This is a difficult time for all of us, particularly Mrs Margaret Caine, Abel and Chris and the entire family.
We gather here this morning to farewell a husband, father, grandfather, brother, uncle, cousin and a dear friend.
We gather here to farewell a retired veteran politician, a veteran trade unionist, a former military officer, an adventurer of the seas, a businessman, a community and social worker and a devout Catholic who lived by his Christian values.
Frederick William Caine or Fred who like to be called by his friends as YUMBO, which is the registration plate of his vehicle, was a man of many talents. His unique ability to be at ease amongst young and old and new people demonstrated his humility and kindness.
His care and concern for the people of Fiji was admirable. For the last five years, Fred was not only a member of the National Federation Party but a stalwart.
He became a permanent fixture at the NFP Headquarters. He was amongst those who could walk into the Leader’s Office and have a private conversation with him – often providing the Leader a snapshot of what was happening on the ground and offering counsel and advice.
Fred accompanied the Leader to many meetings during the 2014 election campaign and thereafter until he fell suddenly ill. We say he was a permanent fixture because if Fred won’t be seen around for a single day, the Leader would ask his whereabouts.
And if someone else was missing, Fred would start asking around. Such was the camaraderie.
The Leader Professor Biman Prasad, who is unfortunately not here due to prior and pressing commitments overseas, was devastated like all of us when he was relayed the message that Fred will never come to the NFP HQ anymore.
He visited Fred a few times in hospital, the last being just before Fred was being taken for an operation. Being the jovial person that he was, Fred said nobody should worry as Change is Coming.
He said the same to another colleague who went to visit him after he came out of coma. That was Fred – even when on a hospital bed his mind was elsewhere – thinking about general elections and how to effect change that he very much desired and sought for the people of our beloved country.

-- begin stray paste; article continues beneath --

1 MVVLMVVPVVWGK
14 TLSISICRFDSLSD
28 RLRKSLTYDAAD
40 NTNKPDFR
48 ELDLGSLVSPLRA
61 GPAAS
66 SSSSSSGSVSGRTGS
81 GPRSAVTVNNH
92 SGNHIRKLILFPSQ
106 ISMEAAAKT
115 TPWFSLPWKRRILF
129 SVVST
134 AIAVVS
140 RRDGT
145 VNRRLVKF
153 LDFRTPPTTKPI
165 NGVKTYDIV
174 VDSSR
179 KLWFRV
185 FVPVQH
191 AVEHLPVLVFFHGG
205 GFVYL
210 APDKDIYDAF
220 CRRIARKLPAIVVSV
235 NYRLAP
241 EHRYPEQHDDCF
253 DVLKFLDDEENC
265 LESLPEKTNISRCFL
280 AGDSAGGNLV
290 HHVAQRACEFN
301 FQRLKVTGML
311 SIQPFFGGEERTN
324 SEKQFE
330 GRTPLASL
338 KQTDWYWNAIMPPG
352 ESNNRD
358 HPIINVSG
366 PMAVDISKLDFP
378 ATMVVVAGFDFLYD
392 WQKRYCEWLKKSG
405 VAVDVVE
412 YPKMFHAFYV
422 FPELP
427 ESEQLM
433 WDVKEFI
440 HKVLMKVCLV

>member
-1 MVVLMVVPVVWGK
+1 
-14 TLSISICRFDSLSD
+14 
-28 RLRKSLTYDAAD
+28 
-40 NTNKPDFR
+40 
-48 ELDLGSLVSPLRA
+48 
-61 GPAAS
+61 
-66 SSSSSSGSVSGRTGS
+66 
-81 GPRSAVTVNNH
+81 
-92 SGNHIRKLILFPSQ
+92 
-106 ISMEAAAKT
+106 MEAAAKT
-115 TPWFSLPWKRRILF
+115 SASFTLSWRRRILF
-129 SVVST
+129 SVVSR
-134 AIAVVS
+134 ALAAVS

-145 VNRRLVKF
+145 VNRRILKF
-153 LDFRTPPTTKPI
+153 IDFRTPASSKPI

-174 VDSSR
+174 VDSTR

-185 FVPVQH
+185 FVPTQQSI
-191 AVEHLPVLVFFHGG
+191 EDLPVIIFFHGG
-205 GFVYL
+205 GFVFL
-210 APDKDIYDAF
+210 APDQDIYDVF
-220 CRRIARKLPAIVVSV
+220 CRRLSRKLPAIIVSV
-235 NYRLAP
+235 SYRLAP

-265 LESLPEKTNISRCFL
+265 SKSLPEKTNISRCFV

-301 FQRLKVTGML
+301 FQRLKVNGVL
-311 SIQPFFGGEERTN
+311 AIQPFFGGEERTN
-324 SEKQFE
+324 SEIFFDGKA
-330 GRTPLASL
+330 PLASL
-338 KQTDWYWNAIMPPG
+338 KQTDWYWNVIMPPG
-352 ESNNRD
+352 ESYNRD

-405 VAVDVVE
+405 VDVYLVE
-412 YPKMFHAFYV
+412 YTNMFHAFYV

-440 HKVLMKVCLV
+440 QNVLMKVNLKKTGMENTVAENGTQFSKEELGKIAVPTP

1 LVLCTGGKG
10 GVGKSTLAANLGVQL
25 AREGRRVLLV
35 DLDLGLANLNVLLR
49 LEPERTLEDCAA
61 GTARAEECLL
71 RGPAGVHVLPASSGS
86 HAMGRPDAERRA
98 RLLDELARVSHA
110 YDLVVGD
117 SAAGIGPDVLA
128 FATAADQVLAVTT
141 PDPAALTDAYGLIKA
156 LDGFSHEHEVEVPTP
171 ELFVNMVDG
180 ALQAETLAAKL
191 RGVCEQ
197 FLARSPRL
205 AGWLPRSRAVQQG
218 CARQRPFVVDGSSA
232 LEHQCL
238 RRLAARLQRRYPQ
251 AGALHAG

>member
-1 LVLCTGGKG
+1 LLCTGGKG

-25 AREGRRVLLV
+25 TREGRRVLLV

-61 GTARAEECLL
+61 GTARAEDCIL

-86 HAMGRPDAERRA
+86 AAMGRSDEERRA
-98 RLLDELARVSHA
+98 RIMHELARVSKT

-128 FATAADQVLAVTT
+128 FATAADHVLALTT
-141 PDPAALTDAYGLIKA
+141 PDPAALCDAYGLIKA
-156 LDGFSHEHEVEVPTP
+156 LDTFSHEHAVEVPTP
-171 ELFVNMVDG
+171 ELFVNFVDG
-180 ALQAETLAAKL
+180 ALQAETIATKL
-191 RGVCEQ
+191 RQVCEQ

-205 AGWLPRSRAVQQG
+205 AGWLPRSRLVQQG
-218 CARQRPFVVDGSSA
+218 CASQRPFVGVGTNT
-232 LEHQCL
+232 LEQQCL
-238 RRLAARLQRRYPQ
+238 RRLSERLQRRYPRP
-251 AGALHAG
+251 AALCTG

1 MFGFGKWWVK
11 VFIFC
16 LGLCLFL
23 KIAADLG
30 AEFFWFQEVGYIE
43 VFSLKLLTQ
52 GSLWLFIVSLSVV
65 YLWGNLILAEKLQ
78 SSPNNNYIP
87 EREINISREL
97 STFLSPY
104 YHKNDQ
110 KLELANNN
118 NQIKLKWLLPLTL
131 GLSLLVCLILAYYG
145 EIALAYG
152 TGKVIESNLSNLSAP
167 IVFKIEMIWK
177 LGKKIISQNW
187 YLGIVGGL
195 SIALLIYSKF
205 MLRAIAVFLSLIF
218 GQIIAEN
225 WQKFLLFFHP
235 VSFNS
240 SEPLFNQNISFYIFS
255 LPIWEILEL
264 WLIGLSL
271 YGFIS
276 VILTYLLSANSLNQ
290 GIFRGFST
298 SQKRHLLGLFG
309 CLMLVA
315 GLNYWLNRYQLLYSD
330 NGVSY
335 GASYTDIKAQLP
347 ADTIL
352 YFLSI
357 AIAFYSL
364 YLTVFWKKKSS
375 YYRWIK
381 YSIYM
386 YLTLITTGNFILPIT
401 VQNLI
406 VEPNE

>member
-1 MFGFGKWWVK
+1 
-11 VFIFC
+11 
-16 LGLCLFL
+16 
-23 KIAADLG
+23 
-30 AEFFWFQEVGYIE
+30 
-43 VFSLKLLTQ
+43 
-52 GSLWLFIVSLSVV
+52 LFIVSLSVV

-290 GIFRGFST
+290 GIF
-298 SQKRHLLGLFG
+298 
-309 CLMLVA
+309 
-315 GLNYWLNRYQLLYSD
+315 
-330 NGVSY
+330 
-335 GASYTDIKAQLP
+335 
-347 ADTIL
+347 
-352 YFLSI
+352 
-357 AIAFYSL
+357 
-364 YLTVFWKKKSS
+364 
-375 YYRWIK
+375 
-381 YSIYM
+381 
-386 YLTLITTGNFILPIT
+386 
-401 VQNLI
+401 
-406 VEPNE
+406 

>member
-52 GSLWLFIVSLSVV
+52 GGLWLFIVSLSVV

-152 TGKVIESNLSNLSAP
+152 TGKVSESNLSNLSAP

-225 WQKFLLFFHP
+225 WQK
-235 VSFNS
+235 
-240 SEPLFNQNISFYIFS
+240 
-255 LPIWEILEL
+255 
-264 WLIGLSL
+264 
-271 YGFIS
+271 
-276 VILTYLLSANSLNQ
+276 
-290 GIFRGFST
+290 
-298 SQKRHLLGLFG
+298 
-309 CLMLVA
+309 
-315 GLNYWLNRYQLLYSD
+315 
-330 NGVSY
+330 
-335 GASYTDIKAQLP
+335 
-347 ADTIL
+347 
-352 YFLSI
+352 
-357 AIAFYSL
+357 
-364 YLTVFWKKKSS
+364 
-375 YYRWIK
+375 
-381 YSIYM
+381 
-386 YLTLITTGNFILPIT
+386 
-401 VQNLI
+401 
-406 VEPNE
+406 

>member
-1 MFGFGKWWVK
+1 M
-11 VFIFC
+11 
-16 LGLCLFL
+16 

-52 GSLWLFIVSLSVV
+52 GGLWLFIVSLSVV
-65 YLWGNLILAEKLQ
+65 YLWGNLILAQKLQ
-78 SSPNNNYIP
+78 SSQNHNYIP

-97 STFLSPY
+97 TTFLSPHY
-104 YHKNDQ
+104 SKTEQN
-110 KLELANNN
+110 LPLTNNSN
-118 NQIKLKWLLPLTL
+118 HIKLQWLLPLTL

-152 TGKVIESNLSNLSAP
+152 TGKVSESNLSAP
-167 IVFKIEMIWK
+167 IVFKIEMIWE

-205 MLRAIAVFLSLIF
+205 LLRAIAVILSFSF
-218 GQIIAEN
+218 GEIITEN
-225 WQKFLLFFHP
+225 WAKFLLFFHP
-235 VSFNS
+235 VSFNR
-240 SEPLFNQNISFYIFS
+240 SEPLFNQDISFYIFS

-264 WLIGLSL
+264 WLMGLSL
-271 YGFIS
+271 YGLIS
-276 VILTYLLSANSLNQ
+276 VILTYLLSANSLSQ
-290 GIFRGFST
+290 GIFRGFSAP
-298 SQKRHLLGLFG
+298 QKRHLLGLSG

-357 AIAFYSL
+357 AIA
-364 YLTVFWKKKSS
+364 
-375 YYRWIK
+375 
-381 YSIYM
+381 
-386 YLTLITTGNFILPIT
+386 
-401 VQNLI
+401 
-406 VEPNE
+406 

At 30 years, Fred became a Member of Parliament in the April 1977 general elections, five months shy of his 31st birthday. He was re-elected during the snap general elections in September when he turned 31. At that time he was the youngest Member of Parliament and this in itself was a remarkable achievement. He was a youth MP – youth is defined between the ages of 18 and 35 years.
He served the then ruling Alliance Party under the leadership of Prime Minister Ratu Sir Kamisese Mara with distinction. Fred declined to contest the July 1982 elections even though he wasn’t 35 years old.
He opted to launch a vigorous campaign to get his political mentor re-elected as Prime Minister as the 1982 elections was too close to call with the NFP under the leadership of Honourable Justice Jai Ram Reddy running neck to neck with the ruling party.
However political rivalry aside, Fred became good friends with Justice Reddy, Mr Siddiq Koya albeit he served with him in parliament briefly but lived in the same city of Lautoka and Mr Harish Sharma.
He also told us about the important role that Public Accounts Committee played during his tenure of parliament – and that there was total respect for the Opposition and the then PAC Chairman the late Mr H M Lodhia – Hargovind Madhavji Lodhia – whose son Chandrakant Lodhia is the current NFP Treasurer.
And he used to tell us how he admired the lawn tennis prowess of Mr Harish Sharma. And how he told Justice Reddy that he should leave politics and become the Chief Justice.
The lesson here is that Fred believed in bipartisanship – cooperating with the Opposition in the national interest. Personal interests were cast aside. True there were bitter, acrimonious debates and finger-pointing in parliament but national interest prevailed.
And the lack of it is what irked Fred – as national interest has been buried in the current parliament. It was so unlike him to get angry and use four letter words – but he did when watching parliamentary proceedings in exasperation – at what was going on.
And he took to his i-pad to show the way for the wanna-be politicians and leaders. He was fearless. He was a giant in every sense of the word – beyond harm by mere mortals – but his friends a gentle giant.
Having a tanoa of grog – then urging others to have one for the road – then if there was time – a baby mix – before taking to their respective homes his Namadi crew in two other invaluable personalities in his YUMBO.
Now only one is left and the circle around the tanoa is thinner by two. Two of the three Namadi crew have left to watch us to effect Change. We will not fail them.
Frederick William Caine has done all his duties required of him as a mortal. He has completed his duty to his family – apart from scraping coconuts for the biscuits etc. – served his country – and the people with dignity. Above all he served God.
Fearless, yet passionate, kind, caring and a person of humility. While you are irreplaceable and we will miss you, we will ensure that Change will come to the country that you so dearly loved.
Goodbye, dear Fred.